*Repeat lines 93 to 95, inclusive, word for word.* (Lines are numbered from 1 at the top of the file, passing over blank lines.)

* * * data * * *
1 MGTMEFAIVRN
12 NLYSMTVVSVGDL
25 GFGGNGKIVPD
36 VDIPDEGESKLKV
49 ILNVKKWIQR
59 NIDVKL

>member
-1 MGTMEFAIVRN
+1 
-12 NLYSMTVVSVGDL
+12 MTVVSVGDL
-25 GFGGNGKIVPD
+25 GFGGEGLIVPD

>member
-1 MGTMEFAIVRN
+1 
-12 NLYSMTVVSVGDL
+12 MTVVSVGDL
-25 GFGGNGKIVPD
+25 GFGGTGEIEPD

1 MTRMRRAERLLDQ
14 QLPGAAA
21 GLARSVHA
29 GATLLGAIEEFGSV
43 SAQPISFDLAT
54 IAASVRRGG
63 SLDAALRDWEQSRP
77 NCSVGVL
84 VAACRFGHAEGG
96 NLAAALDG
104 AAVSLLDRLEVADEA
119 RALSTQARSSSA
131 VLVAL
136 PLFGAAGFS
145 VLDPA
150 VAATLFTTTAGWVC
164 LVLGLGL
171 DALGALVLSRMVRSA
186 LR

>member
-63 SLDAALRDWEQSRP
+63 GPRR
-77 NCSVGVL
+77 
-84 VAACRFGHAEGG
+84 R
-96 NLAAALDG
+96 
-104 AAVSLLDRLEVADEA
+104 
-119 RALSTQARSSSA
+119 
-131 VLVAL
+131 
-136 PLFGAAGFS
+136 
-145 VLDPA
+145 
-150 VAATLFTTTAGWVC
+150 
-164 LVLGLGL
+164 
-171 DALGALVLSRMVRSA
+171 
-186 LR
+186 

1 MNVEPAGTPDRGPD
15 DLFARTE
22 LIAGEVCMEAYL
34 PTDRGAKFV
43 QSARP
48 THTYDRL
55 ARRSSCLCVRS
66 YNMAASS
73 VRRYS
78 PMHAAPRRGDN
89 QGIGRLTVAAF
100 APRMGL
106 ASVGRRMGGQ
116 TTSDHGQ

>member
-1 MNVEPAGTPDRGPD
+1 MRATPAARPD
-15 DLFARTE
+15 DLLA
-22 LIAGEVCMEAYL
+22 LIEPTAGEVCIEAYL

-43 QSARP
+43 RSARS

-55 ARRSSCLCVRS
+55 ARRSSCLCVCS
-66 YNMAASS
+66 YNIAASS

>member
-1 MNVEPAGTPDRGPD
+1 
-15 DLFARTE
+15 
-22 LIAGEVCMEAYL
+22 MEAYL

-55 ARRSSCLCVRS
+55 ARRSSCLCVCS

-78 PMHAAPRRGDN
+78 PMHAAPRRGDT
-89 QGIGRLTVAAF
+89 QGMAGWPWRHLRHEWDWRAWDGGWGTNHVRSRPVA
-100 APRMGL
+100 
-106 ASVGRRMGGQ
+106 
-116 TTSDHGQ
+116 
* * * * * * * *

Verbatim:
+66 YNIAASS

>member
-1 MNVEPAGTPDRGPD